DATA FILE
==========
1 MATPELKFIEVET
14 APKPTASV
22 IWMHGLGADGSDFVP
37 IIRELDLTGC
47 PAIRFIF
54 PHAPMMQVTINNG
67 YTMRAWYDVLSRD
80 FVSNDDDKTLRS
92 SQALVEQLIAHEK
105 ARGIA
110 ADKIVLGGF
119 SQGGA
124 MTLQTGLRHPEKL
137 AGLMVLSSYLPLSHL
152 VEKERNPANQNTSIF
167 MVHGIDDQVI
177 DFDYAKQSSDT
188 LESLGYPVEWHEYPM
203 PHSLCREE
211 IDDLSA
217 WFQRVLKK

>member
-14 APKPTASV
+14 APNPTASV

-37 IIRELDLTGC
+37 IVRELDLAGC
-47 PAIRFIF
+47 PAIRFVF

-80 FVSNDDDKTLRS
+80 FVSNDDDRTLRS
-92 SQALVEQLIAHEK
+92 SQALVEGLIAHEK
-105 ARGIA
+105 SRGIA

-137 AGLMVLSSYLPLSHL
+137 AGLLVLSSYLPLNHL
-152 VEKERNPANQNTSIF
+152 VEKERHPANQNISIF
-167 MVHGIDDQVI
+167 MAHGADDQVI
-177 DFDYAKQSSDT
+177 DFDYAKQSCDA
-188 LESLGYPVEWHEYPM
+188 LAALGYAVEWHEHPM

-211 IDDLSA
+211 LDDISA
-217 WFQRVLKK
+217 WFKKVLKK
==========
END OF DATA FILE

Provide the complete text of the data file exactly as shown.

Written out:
1 MATPELKFIEVET
14 APKPTASV
22 IWMHGLGADGSDFVP
37 IIRELDLTGC
47 PAIRFIF
54 PHAPMMQVTINNG
67 YTMRAWYDVLSRD
80 FVSNDDDKTLRS
92 SQALVEQLIAHEK
105 ARGIA
110 ADKIVLGGF
119 SQGGA
124 MTLQTGLRHPEKL
137 AGLMVLSSYLPLSHL
152 VEKERNPANQNTSIF
167 MVHGIDDQVI
177 DFDYAKQSSDT
188 LESLGYPVEWHEYPM
203 PHSLCREE
211 IDDLSA
217 WFQRVLKK

>member
-14 APKPTASV
+14 APNPTASV

-37 IIRELDLTGC
+37 IVRELDLAGC
-47 PAIRFIF
+47 PAIRFVF

-80 FVSNDDDKTLRS
+80 FVSNDDDRTLRS
-92 SQALVEQLIAHEK
+92 SQALVEGLIAHEK
-105 ARGIA
+105 SRGIA

-137 AGLMVLSSYLPLSHL
+137 AGLLVLSSYLPLNHL
-152 VEKERNPANQNTSIF
+152 VEKERHPANQNISIF
-167 MVHGIDDQVI
+167 MAHGADDQVI
-177 DFDYAKQSSDT
+177 DFDYAKQSCDA
-188 LESLGYPVEWHEYPM
+188 LAALGYAVEWHEHPM

-211 IDDLSA
+211 LDDISA
-217 WFQRVLKK
+217 WFKKVLKK